Psychological Stress and Susceptibility to the Common Cold

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Psychological Stress and Susceptibility to the Common Cold

Every year millions of people are exposed to the virus which causes the common cold. Yet of these, most will escape infection and/or illness. Among the factors routinely used to explain why some become ill while others do not is the individual's level of stress, which is thought to suppress host resistance. Yet previous research studies on this question have been subject to a variety of technical criticisms. To quote researcher Sheldon Cohen, "It is not known whether psychological stress suppresses host resistance to infection." Now in a recent study conducted at the Medical Research Council's Common Cold Unit in England, Cohen and his colleagues conclude that volunteers with the highest levels of stress run twice the risk of getting a cold compared to those with the lowest levels, and more than five times the risk of becoming infected with the virus.

Biomedically speaking, "stress" refers to any adverse physical, mental or emotional stimulus that upsets the organism's homeostasis. In the present study, 394 healthy human volunteers were assessed for the level of psychological stress present in their lives over the preceding year, then infected with the common cold virus. It was found that the susceptibility to both infection and subsequent disease correlated in a doseresponse manner with the level of psychological stress in the individual's life.

To determine the level of psychological stress, volunteers completed three forms of questionnaire designed to show the following:

- The number of major stressful life events judged by the subject as having had a negative impact on his or her psychological state during the preceding year;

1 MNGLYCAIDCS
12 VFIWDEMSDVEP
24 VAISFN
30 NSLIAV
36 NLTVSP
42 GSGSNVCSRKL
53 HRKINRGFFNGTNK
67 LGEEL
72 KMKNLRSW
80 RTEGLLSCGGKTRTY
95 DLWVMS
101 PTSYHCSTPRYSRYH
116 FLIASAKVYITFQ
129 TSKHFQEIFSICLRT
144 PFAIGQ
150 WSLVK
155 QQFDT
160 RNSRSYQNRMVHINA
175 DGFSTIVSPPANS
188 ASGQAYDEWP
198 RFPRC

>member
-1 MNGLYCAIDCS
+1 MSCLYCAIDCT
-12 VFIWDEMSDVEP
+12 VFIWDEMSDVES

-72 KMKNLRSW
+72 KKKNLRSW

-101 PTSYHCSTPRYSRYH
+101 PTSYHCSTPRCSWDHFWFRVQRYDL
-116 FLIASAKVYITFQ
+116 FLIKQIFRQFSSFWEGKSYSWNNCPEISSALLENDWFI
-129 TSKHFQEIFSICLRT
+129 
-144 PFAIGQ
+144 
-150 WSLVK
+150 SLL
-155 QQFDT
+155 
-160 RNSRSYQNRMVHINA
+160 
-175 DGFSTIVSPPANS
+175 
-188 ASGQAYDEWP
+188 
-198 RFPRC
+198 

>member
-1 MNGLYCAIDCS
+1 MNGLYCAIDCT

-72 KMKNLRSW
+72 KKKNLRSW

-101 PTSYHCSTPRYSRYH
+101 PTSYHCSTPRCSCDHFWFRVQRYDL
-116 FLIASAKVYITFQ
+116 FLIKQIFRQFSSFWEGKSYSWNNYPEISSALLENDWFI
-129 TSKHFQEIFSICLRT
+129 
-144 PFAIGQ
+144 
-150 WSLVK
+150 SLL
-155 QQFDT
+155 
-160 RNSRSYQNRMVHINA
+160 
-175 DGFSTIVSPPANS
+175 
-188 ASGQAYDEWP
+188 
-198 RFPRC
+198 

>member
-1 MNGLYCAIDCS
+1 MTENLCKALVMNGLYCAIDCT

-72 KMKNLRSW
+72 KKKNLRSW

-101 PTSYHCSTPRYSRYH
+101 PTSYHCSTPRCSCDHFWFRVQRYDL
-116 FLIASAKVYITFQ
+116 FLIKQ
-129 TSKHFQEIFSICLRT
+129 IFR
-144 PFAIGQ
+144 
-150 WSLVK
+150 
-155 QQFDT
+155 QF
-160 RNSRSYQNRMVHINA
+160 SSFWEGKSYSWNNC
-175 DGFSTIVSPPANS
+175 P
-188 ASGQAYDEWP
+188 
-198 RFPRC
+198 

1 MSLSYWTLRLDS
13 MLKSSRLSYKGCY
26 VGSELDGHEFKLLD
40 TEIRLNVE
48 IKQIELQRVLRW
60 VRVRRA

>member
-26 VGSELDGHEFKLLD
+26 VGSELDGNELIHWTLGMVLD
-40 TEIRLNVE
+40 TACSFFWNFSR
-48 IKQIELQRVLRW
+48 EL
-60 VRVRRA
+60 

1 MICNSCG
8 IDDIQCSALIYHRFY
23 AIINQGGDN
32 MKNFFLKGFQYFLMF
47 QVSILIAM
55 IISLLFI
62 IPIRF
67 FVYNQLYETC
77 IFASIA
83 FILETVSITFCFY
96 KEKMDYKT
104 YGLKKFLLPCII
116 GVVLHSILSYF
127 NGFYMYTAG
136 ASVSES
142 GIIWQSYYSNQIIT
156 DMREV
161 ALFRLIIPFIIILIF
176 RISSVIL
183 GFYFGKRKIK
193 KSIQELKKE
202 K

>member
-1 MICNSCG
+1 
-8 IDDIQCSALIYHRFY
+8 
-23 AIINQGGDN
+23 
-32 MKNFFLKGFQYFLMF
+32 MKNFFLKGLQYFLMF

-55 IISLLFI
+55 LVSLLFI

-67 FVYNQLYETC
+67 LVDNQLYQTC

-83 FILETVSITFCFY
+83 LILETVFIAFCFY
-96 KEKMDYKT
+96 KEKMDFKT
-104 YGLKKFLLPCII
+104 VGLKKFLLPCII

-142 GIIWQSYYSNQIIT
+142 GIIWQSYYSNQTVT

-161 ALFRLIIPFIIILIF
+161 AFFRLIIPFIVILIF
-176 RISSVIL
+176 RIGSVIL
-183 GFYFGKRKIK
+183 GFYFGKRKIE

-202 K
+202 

- The extent to which current demands exceeded the subject's ability to cope (as perceived by the subject);

- An index of current negative affect. This was measured by asking the subject to indicate on a scale of 0-4 the intensity of a range of negative feelings -- hostility, sadness, nervousness, anger, depression, etc. -- experienced during the preceding week.

The test subjects were then given nasal drops containing one of five different respiratory viruses. A control group of 26 was given only saline nasal drops. The subjects were quarantined and monitored for the development of evidence of infection, which was measured by isolation of the virus from nasal washings, or by an increase in virusspecific antibody levels. Cold symptoms were assessed both by self-report and by clinicians, who examined participants daily for sneezing, watery eyes, sinus pain and other symptoms.

The results showed that the greater the individual's stress level, the higher the likelihood of being infected by the cold virus, and of developing cold symptoms. Of the 394 virus-exposed volunteers, 325 became infected and 148 developed colds. Ruling out a number of factors which might otherwise confuse interpretation of the results -- for example, age, sex, education, allergic status, weight, the season, the number of subjects housed together, and so on -- did not change the results.

Because the response was the same to a variety of different viruses, the authors suggest that stress suppresses a general resistance process in the host. Alternatively, stress may be associated with the suppression of many different immune processes. However, the relationships seen in this study were quite small, and depended for their significance on the magnification which results from using a very large group of subjects, and an accompanying editorial cautions that despite this study's improvements over preceding ones, there still may be other factors at play.

Source: New England Journal of Medicine, Volume 325(9), 1991

Institute of Noetic Sciences.

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By Nola Lewis

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